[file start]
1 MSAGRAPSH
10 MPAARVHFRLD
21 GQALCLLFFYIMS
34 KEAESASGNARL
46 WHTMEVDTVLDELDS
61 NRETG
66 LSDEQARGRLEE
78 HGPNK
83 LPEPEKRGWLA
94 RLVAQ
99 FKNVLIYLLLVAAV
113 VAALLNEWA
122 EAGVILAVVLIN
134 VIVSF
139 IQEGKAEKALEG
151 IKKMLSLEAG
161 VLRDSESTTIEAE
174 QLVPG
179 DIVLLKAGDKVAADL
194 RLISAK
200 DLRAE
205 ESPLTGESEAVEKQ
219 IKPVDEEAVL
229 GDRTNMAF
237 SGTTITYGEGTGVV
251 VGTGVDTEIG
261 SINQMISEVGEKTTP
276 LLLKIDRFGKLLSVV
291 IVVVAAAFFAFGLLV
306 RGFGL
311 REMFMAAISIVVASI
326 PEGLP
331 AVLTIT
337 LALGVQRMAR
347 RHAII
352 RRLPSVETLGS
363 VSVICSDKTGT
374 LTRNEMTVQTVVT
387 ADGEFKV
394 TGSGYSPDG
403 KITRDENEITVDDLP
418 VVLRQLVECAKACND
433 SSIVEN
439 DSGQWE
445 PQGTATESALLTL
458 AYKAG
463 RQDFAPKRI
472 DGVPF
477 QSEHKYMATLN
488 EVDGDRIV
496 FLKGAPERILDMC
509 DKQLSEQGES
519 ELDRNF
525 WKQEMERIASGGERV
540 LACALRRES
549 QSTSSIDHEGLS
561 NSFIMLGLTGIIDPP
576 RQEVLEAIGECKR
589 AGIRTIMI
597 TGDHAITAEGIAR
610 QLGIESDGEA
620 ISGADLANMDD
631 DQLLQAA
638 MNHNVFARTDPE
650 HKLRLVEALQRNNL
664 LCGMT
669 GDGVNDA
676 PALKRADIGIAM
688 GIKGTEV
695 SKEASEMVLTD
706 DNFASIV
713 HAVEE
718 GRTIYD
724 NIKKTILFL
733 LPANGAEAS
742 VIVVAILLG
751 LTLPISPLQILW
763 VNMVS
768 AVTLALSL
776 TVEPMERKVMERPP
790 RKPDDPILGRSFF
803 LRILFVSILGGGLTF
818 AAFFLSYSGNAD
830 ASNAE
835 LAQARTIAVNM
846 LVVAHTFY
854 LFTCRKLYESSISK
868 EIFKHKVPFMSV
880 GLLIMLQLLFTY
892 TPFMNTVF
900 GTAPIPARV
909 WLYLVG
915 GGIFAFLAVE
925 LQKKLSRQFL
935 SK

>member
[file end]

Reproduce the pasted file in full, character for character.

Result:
1 MSAGRAPSH
10 MPAARVHFRLD
21 GQALCLLFFYIMS
34 KEAESASGNARL
46 WHTMEVDTVLDELDS
61 NRETG
66 LSDEQARGRLEE
78 HGPNK
83 LPEPEKRGWLA
94 RLVAQ
99 FKNVLIYLLLVAAV
113 VAALLNEWA
122 EAGVILAVVLIN
134 VIVSF
139 IQEGKAEKALEG
151 IKKMLSLEAG
161 VLRDSESTTIEAE
174 QLVPG
179 DIVLLKAGDKVAADL
194 RLISAK
200 DLRAE
205 ESPLTGESEAVEKQ
219 IKPVDEEAVL
229 GDRTNMAF
237 SGTTITYGEGTGVV
251 VGTGVDTEIG
261 SINQMISEVGEKTTP
276 LLLKIDRFGKLLSVV
291 IVVVAAAFFAFGLLV
306 RGFGL
311 REMFMAAISIVVASI
326 PEGLP
331 AVLTIT
337 LALGVQRMAR
347 RHAII
352 RRLPSVETLGS
363 VSVICSDKTGT
374 LTRNEMTVQTVVT
387 ADGEFKV
394 TGSGYSPDG
403 KITRDENEITVDDLP
418 VVLRQLVECAKACND
433 SSIVEN
439 DSGQWE
445 PQGTATESALLTL
458 AYKAG
463 RQDFAPKRI
472 DGVPF
477 QSEHKYMATLN
488 EVDGDRIV
496 FLKGAPERILDMC
509 DKQLSEQGES
519 ELDRNF
525 WKQEMERIASGGERV
540 LACALRRES
549 QSTSSIDHEGLS
561 NSFIMLGLTGIIDPP
576 RQEVLEAIGECKR
589 AGIRTIMI
597 TGDHAITAEGIAR
610 QLGIESDGEA
620 ISGADLANMDD
631 DQLLQAA
638 MNHNVFARTDPE
650 HKLRLVEALQRNNL
664 LCGMT
669 GDGVNDA
676 PALKRADIGIAM
688 GIKGTEV
695 SKEASEMVLTD
706 DNFASIV
713 HAVEE
718 GRTIYD
724 NIKKTILFL
733 LPANGAEAS
742 VIVVAILLG
751 LTLPISPLQILW
763 VNMVS
768 AVTLALSL
776 TVEPMERKVMERPP
790 RKPDDPILGRSFF
803 LRILFVSILGGGLTF
818 AAFFLSYSGNAD
830 ASNAE
835 LAQARTIAVNM
846 LVVAHTFY
854 LFTCRKLYESSISK
868 EIFKHKVPFMSV
880 GLLIMLQLLFTY
892 TPFMNTVF
900 GTAPIPARV
909 WLYLVG
915 GGIFAFLAVE
925 LQKKLSRQFL
935 SK

>member